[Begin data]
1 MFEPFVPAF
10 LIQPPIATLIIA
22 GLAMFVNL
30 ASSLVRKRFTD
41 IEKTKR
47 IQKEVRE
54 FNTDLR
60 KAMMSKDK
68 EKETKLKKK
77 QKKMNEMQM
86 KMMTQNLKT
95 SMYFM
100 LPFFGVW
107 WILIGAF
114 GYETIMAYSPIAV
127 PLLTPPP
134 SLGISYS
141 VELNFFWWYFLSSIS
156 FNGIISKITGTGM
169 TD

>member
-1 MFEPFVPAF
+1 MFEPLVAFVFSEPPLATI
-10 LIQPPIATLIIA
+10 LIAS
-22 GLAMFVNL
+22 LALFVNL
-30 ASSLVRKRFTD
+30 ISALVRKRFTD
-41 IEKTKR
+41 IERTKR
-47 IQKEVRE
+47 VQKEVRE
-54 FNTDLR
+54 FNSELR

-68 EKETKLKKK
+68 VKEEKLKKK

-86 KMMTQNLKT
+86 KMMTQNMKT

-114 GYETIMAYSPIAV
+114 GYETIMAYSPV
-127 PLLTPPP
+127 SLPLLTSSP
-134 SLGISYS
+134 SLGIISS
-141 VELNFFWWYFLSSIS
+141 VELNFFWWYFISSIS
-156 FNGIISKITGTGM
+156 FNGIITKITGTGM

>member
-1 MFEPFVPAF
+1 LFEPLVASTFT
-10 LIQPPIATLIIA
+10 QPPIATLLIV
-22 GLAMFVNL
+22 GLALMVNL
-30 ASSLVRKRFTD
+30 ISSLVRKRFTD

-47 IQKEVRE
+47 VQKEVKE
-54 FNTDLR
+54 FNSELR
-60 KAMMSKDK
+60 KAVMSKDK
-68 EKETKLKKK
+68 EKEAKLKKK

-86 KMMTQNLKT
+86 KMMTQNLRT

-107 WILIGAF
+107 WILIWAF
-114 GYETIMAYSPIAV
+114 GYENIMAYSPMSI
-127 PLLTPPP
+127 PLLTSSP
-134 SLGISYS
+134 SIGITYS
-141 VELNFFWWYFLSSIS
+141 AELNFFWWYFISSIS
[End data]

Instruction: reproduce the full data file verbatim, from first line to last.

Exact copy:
1 MFEPFVPAF
10 LIQPPIATLIIA
22 GLAMFVNL
30 ASSLVRKRFTD
41 IEKTKR
47 IQKEVRE
54 FNTDLR
60 KAMMSKDK
68 EKETKLKKK
77 QKKMNEMQM
86 KMMTQNLKT
95 SMYFM
100 LPFFGVW
107 WILIGAF
114 GYETIMAYSPIAV
127 PLLTPPP
134 SLGISYS
141 VELNFFWWYFLSSIS
156 FNGIISKITGTGM
169 TD

>member
-1 MFEPFVPAF
+1 MFEPLVAFVFSEPPLATI
-10 LIQPPIATLIIA
+10 LIAS
-22 GLAMFVNL
+22 LALFVNL
-30 ASSLVRKRFTD
+30 ISALVRKRFTD
-41 IEKTKR
+41 IERTKR
-47 IQKEVRE
+47 VQKEVRE
-54 FNTDLR
+54 FNSELR

-68 EKETKLKKK
+68 VKEEKLKKK

-86 KMMTQNLKT
+86 KMMTQNMKT

-114 GYETIMAYSPIAV
+114 GYETIMAYSPV
-127 PLLTPPP
+127 SLPLLTSSP
-134 SLGISYS
+134 SLGIISS
-141 VELNFFWWYFLSSIS
+141 VELNFFWWYFISSIS
-156 FNGIISKITGTGM
+156 FNGIITKITGTGM

>member
-1 MFEPFVPAF
+1 LFEPLVASTFT
-10 LIQPPIATLIIA
+10 QPPIATLLIV
-22 GLAMFVNL
+22 GLALMVNL
-30 ASSLVRKRFTD
+30 ISSLVRKRFTD

-47 IQKEVRE
+47 VQKEVKE
-54 FNTDLR
+54 FNSELR
-60 KAMMSKDK
+60 KAVMSKDK
-68 EKETKLKKK
+68 EKEAKLKKK

-86 KMMTQNLKT
+86 KMMTQNLRT

-107 WILIGAF
+107 WILIWAF
-114 GYETIMAYSPIAV
+114 GYENIMAYSPMSI
-127 PLLTPPP
+127 PLLTSSP
-134 SLGISYS
+134 SIGITYS
-141 VELNFFWWYFLSSIS
+141 AELNFFWWYFISSIS